Supercomputer makers Cray and SGI together are getting more than $50 million in federal contracts as part of the Department of Defense's larger program to upgrade its high-performance computing capabilities.
Cray officials announced this week that the DOD had awarded the company $26 million for an XC40 supercomputer and three of the vendor's Sonexion storage systems, all of which will be housed at a facility in Vicksburg, Miss. The announcement came about a week after officials with SGI—which is now part of Hewlett Packard Enterprise (HPE) after being acquired for $275 million—is receiving $27 million for two ICE XA supercomputers that will run at the Aberdeen Proving Ground in Maryland.
The supercomputers are part of the DOD's ongoing High Performance Computing Modernization Program (HPCMP), an effort that has spanned two decades that is aimed at using HPC technologies to accelerate innovation and productivity within the agency's R&D, test and evaluation groups.
The new Cray system will be installed at the Army Engineer Research and Development Center DOD Supercomputing Resource Center (ERDC DSRC) in Mississippi, an Army Corp of Engineers facility that does R&D to support soldiers, military bases and civil works projects, according to Cray officials. It's also used by other military, state and municipal organizations.
The XC40 supercomputer and accompanying Sonexian storage systems will be installed in mid-2017, company officials said. The system will be powered by Xeon E5 processors from Intel as well as the chip maker's Xeon Phi Knights Landing many-core processors. The new Knights Landing chips, which began shipping this year, offer 64 to 72 x86-based cores and can be used as either a coprocessor or primary processor and include integrated memory and interconnect fabric.
Bobby Hunter, director of the ERDC DSRC, said in a statement that continuously upgrading systems is important, adding that "it is imperative that ERDC DSRC continues to accelerate technology development by providing researchers and scientists with highly advanced supercomputing technologies."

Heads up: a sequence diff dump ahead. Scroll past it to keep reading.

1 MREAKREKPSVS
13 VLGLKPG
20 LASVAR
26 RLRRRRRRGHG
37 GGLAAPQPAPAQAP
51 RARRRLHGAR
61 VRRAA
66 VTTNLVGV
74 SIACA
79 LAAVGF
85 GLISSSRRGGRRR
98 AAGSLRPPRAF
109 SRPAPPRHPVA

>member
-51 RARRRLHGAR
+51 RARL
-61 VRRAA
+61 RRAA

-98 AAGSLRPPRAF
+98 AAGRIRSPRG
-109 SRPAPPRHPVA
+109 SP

The two systems from SGI will be part of the Army Research Laboratory Defense Supercomputing Resource Center (ARL DSRC). One system is valued at $8.9 million, while the other is worth $17.6 million. According to company officials, the new systems will help DOD researchers scale algorithms, increase the ability to process experimental data in real time and better run live-virtual simulations.
The first system will be an ICE XA cluster capable of 1.16 petaflops of performance and powered by Intel's 22-core Xeon E5-2699 v4 processors. It will include 33,088 compute nodes, offer 3.4 PB of storage via SGI's InfiniteStorage 5600i technology and be connected through Mellanox Technologies' Enhanced Data Rate (EDR) InfiniBand products.
The second, larger system will be an ICE XA system made up of 73,920 Xeon E5-2698 v4 compute cores with up to 2.6 petaflops of performance, InfiniteStorage 5600i offering 11.8PB of storage and Mellanox's EDR interconnect technology.
The HPC modernization effort puts a spotlight on the importance of HPC technology, according to SGI President and CEO Jorge Titinger.
"DOD's annual, recurring investment in HPC is a testament to its belief in the power and strategic value of supercomputing," Titinger said in a statement.
HPE's acquisition of SGI also speaks to the importance of supercomputing. HPE completed the deal Nov. 1, with officials saying the move will strengthen its position in the mission-critical and HPC segments of the larger global server market.
"This deal combines SGI's computing strengths with HPE's global reach," Antonio Neri, executive vice president and general manager of HPE's Enterprise Group, said in a statement. "SGI's technologies and services will further our position in high-performance computing and give our customers the best of data management capabilities for real-time analytics."
HPE officials said HPC is an $11 billion market that is expected to grow 6 percent to 8 percent a year over the next five years.